June 24, 2024

UFO Fever Is Taking Over Congress

Earlier today, three witnesses came before Congress to testify about their experiences with unidentified flying objects. A former Navy pilot spoke of the mysterious objects that he has seen with his own eyes and through radar, and how frequently pilots encounter them in the air. A retired Navy commander described the time he pulled his jet up to a Tic Tac–shaped object hovering over the ocean, then watched it suddenly speed up and vanish.

The most anticipated remarks, however, came from a former military-intelligence officer named David Grusch, who went public with his account just last month. Grusch told the House oversight subcommittee on national security that the American government has spent decades secretly recovering mysterious vehicles that have crashed on the ground, and has determined the material to be of “non-human” origin. The government also attempted to reverse engineer some of the technology, according to Grusch. And it’s doing all of this clandestinely, without proper supervision by Congress.

In the hearing, Grusch expanded on his previous claims in response to lawmakers’ questions. If elected officials had never heard about this effort before, how did it get any funding? The military pilfered money that had been allocated for its other programs. A defense official recently testified before Congress that the U.S. military hasn’t found any evidence of extraterrestrial activity on Earth; is that statement correct? It’s not accurate. Has any of the activity been aggressive or hostile? My colleagues have gotten physically injured. By UFOs, or by people within the government? Both.

After not holding a hearing on UFOs for more than half a century, Congress has recently held two in as many years. In that sense, we can count today’s events as historic. But as in the other hearings, this one had no big reveal, no grand answer to humankind’s most existential questions about our place in the universe. The hype surrounding the hearing—and there has been considerable hype—says more about the people who tuned in than about Grusch’s claims. Just as it did in the late 1940s, when stories of flying saucers over Washington state and crash landings in New Mexico captivated the nation, UFO fever today indicates that Americans feel that their government knows more than it’s letting on.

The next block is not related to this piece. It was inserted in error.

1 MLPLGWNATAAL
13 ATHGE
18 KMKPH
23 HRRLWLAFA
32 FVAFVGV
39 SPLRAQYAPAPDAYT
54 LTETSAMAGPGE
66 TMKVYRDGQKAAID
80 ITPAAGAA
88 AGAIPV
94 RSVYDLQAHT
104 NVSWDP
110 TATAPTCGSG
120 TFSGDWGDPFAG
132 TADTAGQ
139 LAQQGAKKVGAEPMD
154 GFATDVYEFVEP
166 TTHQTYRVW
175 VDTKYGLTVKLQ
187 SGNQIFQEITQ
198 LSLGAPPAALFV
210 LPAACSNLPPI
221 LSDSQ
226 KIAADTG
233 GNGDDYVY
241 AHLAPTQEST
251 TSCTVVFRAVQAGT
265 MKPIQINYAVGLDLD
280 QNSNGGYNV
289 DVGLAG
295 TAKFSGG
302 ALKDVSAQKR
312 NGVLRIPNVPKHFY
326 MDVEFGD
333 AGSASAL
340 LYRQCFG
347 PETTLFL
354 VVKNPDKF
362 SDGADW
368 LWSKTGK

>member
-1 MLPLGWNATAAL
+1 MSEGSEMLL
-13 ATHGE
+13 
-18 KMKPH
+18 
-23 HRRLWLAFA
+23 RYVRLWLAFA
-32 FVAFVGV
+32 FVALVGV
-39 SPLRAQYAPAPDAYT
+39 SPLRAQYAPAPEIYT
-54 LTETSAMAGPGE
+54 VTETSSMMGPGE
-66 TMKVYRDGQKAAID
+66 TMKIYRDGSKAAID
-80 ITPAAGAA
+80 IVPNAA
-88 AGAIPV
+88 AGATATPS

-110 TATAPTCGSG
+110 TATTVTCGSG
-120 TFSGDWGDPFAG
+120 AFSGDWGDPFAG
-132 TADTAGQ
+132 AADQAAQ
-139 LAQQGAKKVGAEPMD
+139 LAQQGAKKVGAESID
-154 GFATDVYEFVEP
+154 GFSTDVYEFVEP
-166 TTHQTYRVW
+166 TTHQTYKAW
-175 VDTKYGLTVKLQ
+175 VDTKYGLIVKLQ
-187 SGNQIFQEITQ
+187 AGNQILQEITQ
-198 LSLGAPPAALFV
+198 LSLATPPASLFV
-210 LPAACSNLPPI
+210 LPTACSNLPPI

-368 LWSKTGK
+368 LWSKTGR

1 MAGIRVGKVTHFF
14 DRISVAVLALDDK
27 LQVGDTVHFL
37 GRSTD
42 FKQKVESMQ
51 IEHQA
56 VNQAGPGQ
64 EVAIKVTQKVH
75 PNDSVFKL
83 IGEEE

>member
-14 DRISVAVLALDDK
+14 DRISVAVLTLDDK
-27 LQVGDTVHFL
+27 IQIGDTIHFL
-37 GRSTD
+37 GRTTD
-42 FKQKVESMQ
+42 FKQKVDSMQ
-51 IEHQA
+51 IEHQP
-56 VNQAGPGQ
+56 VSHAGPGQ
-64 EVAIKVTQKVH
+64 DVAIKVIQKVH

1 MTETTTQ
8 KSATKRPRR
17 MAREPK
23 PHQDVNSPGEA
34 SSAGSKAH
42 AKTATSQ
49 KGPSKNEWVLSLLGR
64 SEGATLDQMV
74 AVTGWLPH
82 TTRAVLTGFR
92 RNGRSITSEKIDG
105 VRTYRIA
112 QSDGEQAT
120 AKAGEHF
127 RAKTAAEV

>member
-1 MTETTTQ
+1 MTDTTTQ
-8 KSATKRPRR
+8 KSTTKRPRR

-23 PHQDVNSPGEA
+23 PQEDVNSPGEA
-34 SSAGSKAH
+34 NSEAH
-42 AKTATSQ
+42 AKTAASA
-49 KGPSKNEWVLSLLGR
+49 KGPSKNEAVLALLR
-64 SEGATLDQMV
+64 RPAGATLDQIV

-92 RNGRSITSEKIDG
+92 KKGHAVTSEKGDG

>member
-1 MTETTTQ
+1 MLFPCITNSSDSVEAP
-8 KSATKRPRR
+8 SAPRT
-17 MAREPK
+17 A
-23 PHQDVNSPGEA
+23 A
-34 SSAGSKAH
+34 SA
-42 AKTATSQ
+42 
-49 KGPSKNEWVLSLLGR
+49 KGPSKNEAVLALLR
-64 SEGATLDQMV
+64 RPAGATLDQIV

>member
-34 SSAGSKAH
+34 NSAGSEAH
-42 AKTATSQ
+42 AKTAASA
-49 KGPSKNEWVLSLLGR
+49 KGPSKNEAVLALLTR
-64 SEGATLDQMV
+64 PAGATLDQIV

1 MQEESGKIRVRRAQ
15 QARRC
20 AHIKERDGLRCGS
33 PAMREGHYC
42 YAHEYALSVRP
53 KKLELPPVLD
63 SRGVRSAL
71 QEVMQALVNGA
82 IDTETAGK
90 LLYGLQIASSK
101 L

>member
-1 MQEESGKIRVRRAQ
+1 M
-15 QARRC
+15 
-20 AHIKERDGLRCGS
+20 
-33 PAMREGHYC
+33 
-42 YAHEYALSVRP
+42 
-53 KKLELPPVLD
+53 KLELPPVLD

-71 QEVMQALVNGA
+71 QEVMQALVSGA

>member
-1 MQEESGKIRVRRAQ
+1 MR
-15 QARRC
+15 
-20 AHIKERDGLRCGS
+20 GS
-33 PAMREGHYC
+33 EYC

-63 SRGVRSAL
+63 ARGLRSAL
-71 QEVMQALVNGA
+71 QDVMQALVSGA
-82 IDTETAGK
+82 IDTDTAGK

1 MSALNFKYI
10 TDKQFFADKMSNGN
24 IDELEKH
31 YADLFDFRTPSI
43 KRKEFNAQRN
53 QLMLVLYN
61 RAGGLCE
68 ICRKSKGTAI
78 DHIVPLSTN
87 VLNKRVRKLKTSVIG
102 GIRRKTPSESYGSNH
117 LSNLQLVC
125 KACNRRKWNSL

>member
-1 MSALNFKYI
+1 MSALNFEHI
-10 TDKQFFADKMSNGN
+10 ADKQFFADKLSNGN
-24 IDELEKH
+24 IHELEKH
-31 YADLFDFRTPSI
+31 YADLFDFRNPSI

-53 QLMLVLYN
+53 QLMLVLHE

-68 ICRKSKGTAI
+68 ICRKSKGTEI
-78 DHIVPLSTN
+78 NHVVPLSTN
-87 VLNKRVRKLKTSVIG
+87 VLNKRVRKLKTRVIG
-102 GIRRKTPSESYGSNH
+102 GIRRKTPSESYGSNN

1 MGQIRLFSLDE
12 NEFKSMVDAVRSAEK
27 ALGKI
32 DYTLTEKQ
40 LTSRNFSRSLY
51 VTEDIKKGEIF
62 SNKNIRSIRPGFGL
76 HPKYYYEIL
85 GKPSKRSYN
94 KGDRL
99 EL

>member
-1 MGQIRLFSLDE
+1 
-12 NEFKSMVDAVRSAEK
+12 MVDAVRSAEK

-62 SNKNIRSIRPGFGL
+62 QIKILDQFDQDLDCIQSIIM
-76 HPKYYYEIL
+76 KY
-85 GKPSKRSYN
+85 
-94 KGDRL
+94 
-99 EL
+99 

That sentiment is not new, nor is Americans’ belief in conspiracy theories. Though research suggests that conspiracy thinking is not getting worse in the modern-day United States, we are in a moment of acute public curiosity about—and acceptance of—conspiracism. Compared with QAnon, vaccine microchips, and stolen elections, a big UFO cover-up might seem almost reasonable—even if that cover-up involves, as Grusch previously claimed in an interview, the military discovering the “dead pilots” of alien craft. (In Congress today, Grusch declined to give specifics about this and many other claims, saying that there was only so much he could disclose to the public and that he could elaborate in a closed setting.)

The past several years have coincided with an unprecedented mainstreaming of UFO culture. In 2017, when an interstellar object showed up in our solar system, most scientists agreed that it was an asteroid or a comet, but some said it could have been an alien spaceship. (The Harvard professor leading the latter camp, Avi Loeb, recently led an expedition to the seafloor to recover material that he believes could be from alien spacecraft.) Later that year, The New York Times and other news outlets revealed that the Pentagon had a covert program dedicated to cataloging UFOs. Then NASA decided to weigh in on the topic after years of steering clear, and convened a team to consider UFOs in a “scientific perspective.” And who can forget the spy balloons that the military shot out of the sky this year?